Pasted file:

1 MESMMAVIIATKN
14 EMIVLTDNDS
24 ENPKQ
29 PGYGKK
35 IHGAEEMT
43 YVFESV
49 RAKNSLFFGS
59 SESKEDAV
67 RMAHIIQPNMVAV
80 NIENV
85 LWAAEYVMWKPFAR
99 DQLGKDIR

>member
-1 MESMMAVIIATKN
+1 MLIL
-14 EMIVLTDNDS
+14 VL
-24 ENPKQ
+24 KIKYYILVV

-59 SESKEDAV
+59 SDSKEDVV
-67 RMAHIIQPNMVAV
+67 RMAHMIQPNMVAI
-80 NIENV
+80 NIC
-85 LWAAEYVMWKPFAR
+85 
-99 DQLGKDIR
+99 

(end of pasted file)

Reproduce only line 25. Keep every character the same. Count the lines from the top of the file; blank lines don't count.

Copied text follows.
+80 NIC